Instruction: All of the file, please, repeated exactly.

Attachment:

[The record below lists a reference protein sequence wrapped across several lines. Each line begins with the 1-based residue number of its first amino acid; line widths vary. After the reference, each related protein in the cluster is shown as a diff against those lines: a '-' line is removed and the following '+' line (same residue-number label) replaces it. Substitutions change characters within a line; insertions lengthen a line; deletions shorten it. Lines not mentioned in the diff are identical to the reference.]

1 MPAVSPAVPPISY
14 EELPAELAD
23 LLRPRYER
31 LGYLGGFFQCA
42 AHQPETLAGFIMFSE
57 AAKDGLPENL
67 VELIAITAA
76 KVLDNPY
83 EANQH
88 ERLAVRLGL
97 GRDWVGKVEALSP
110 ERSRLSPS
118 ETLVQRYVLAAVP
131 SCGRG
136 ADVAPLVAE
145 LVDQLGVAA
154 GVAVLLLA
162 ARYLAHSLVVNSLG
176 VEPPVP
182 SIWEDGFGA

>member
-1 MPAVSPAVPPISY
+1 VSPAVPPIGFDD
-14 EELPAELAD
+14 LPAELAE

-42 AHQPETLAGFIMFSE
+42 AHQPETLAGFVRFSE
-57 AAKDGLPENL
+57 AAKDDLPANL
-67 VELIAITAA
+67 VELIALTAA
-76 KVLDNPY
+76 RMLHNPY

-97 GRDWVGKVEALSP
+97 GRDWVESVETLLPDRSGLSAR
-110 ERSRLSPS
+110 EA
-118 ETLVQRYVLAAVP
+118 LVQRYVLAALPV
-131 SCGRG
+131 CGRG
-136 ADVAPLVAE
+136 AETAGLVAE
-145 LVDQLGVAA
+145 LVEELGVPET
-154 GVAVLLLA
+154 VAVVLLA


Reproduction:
[The record below lists a reference protein sequence wrapped across several lines. Each line begins with the 1-based residue number of its first amino acid; line widths vary. After the reference, each related protein in the cluster is shown as a diff against those lines: a '-' line is removed and the following '+' line (same residue-number label) replaces it. Substitutions change characters within a line; insertions lengthen a line; deletions shorten it. Lines not mentioned in the diff are identical to the reference.]

1 MPAVSPAVPPISY
14 EELPAELAD
23 LLRPRYER
31 LGYLGGFFQCA
42 AHQPETLAGFIMFSE
57 AAKDGLPENL
67 VELIAITAA
76 KVLDNPY
83 EANQH
88 ERLAVRLGL
97 GRDWVGKVEALSP
110 ERSRLSPS
118 ETLVQRYVLAAVP
131 SCGRG
136 ADVAPLVAE
145 LVDQLGVAA
154 GVAVLLLA
162 ARYLAHSLVVNSLG
176 VEPPVP
182 SIWEDGFGA

>member
-1 MPAVSPAVPPISY
+1 VSPAVPPIGFDD
-14 EELPAELAD
+14 LPAELAE

-42 AHQPETLAGFIMFSE
+42 AHQPETLAGFVRFSE
-57 AAKDGLPENL
+57 AAKDDLPANL
-67 VELIAITAA
+67 VELIALTAA
-76 KVLDNPY
+76 RMLHNPY

-97 GRDWVGKVEALSP
+97 GRDWVESVETLLPDRSGLSAR
-110 ERSRLSPS
+110 EA
-118 ETLVQRYVLAAVP
+118 LVQRYVLAALPV
-131 SCGRG
+131 CGRG
-136 ADVAPLVAE
+136 AETAGLVAE
-145 LVDQLGVAA
+145 LVEELGVPET
-154 GVAVLLLA
+154 VAVVLLA